At Method, we're fortunate to operate in areas with good school districts. The kind of districts that "get it." Our authorizing districts, Dehesa and Acton Agua Dulce come to mind. Murrieta Valley Unified and Arcadia Unified do as well. These districts are known throughout the State of California to get a positive return on investment of public tax dollars. And there are many more districts out there offering the public the same high quality choices. Even though it isn't a requirement, we go out of our way to get approval from these and other districts before enrolling students who are attempting to transfer to Method. We value our position at the education table with these school districts that much. Again, there are many more districts just like these in the areas we operate - districts that are focused on being market leaders.

Charters Have Responsibility Too

Finally, charter schools need to improve too. There are far too many charter schools out there that aren't delivering results that students, families, and taxpayers can be proud of. From experience, starting up a charter school isn't easy. There are systems, processes, and resources available to school districts that charter schools just don't have access to - at least during the start up years. During the first year at Method, at time it felt like a comedy of errors. But we learned, and continue to. We got better, and continue to.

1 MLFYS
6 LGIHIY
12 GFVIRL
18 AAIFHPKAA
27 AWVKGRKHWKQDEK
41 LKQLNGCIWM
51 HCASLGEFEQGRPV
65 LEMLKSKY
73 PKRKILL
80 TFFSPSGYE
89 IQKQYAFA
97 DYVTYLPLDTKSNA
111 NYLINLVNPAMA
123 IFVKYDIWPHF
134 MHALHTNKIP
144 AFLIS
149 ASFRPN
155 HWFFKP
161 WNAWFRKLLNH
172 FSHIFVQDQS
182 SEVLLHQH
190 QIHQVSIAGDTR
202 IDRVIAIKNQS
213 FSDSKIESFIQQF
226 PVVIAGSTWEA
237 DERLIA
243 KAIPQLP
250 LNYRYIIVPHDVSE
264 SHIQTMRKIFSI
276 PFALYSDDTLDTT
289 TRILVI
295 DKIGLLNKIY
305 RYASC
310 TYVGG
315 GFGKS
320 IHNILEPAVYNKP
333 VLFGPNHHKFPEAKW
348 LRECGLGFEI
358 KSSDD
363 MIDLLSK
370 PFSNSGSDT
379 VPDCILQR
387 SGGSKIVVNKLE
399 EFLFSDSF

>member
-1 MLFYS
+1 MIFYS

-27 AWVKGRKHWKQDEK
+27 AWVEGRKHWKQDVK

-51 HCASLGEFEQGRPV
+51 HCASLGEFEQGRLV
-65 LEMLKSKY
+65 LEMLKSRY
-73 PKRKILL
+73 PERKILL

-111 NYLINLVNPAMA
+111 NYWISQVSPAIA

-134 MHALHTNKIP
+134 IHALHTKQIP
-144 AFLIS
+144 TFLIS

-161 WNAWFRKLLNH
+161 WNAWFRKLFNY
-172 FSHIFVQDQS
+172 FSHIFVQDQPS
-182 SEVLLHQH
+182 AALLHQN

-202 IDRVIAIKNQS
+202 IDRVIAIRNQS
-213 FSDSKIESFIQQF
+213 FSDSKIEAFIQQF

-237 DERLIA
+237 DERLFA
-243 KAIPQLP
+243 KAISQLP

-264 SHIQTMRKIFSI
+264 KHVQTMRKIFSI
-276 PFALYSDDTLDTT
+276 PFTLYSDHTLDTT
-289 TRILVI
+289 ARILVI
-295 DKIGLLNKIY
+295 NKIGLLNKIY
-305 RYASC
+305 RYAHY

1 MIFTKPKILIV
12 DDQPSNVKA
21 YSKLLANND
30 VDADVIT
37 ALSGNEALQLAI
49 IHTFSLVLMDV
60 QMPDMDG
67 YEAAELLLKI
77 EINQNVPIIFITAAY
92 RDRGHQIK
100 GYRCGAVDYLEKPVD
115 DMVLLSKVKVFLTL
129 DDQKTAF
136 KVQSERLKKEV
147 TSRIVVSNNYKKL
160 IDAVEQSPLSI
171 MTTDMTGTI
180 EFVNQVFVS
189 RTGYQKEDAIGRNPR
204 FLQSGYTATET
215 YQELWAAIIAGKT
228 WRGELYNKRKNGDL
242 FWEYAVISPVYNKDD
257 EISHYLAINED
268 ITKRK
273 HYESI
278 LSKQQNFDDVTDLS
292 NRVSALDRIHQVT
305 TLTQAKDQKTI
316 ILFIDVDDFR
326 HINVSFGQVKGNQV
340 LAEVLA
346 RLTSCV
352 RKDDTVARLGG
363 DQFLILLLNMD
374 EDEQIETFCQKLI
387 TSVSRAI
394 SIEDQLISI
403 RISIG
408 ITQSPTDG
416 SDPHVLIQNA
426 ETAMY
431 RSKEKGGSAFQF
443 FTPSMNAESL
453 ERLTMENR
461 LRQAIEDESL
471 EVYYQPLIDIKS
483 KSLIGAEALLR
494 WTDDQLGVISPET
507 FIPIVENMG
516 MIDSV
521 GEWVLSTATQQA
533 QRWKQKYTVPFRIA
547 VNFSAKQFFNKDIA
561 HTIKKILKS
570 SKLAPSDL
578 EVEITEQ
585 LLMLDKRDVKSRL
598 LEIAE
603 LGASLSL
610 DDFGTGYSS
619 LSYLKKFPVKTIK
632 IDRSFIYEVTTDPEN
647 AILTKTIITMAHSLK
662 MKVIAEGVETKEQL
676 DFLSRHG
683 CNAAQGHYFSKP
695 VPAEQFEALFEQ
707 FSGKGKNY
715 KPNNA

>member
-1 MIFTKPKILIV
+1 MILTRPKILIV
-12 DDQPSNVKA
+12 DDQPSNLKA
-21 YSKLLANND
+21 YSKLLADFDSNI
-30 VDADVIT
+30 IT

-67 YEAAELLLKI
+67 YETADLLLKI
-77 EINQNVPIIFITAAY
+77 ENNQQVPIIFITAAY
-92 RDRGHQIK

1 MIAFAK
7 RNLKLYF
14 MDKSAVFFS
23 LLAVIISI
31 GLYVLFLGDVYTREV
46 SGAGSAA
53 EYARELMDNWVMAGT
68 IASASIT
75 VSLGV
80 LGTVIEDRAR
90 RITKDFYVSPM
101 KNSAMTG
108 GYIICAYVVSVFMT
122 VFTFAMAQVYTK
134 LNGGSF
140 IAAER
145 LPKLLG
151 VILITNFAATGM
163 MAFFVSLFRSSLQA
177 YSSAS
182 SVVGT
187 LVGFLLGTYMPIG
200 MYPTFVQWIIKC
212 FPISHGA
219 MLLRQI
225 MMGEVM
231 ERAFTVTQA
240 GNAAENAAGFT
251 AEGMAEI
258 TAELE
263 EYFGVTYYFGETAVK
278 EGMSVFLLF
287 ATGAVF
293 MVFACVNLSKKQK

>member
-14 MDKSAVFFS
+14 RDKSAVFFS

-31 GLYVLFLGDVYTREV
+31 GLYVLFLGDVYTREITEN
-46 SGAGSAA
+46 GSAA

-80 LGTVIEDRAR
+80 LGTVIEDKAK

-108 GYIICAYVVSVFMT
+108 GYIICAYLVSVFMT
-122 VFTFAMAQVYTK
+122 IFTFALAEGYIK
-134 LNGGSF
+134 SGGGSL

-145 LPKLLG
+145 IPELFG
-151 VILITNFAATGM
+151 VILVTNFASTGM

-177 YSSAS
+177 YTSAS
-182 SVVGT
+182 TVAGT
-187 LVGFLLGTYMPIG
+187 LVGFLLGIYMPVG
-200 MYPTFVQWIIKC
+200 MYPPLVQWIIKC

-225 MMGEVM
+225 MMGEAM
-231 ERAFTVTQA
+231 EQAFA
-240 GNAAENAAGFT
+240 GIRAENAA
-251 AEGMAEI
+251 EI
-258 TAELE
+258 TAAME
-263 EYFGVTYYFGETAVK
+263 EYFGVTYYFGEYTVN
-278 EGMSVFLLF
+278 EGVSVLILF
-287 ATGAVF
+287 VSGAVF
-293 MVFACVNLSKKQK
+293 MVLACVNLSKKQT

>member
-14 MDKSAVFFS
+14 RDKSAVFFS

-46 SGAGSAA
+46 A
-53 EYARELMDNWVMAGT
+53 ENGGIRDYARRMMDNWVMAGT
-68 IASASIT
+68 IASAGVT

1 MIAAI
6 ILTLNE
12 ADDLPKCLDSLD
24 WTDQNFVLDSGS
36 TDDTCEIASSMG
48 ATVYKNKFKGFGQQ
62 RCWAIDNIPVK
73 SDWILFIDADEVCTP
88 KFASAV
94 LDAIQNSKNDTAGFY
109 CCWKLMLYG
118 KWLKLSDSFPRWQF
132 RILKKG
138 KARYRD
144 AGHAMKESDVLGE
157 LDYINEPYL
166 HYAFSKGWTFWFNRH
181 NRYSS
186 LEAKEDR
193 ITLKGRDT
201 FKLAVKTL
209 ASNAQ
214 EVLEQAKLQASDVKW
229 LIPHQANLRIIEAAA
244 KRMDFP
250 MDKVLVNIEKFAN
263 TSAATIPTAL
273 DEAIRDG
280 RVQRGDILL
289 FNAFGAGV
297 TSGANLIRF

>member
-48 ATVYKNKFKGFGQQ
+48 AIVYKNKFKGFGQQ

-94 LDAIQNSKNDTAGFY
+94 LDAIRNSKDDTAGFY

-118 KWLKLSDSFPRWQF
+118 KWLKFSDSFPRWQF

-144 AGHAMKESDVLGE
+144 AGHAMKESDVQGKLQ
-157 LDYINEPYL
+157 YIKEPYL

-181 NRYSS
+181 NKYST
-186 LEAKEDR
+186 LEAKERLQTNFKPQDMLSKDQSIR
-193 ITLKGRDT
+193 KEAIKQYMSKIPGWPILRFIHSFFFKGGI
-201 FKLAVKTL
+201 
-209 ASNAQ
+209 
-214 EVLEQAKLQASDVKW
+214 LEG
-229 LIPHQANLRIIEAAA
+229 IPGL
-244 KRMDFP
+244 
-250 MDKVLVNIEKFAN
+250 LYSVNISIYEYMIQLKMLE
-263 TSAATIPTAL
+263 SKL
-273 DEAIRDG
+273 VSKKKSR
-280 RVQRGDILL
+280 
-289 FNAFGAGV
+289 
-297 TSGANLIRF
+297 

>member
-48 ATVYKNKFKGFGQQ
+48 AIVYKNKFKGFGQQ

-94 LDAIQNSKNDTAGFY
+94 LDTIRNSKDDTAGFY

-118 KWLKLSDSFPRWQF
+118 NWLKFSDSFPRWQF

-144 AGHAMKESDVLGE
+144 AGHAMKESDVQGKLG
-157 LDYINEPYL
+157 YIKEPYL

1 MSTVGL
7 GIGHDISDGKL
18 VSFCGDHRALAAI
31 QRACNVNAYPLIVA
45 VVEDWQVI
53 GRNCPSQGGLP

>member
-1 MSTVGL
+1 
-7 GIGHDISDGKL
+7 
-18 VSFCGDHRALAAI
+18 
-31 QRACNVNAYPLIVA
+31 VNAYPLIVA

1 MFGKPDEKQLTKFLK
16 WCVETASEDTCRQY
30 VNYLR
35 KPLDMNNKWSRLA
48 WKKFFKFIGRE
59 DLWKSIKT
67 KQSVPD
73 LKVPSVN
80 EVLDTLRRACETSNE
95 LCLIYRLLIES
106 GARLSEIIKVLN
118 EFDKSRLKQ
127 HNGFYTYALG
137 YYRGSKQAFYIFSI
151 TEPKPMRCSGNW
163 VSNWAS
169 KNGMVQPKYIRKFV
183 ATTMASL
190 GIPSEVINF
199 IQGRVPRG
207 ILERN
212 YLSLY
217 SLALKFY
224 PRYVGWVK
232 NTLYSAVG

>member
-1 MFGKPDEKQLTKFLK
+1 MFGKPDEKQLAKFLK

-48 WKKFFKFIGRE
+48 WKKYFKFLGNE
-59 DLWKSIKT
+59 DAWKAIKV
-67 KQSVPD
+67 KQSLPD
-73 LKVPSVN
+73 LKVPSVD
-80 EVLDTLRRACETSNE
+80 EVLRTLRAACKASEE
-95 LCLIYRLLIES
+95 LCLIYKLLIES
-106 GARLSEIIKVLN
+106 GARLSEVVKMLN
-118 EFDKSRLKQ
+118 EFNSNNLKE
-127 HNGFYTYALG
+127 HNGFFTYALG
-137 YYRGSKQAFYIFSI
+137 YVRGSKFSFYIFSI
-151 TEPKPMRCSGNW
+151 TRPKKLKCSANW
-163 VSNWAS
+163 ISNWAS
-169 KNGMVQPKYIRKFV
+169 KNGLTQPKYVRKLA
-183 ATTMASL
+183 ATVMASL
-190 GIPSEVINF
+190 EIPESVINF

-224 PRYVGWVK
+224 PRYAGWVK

Hopefully the K-12 education community in California and beyond can find ways to choose Option 3, and to Lead - to become customer-centric market dominators. We all need to get better - for California's students, and for all students. When that happens, students, families, taxpayers, and the schools themselves win, and the only schools that don't make it - whether a traditional school or a charter school - are those that didn't meet the needs of their customers.

5 Differences Between Charter and Public Schools

7 Differences Between Charter and Private Schools

Education 101: What is a Public Charter School?

The Progressive Movement: An Enduring Inspiration in Public Education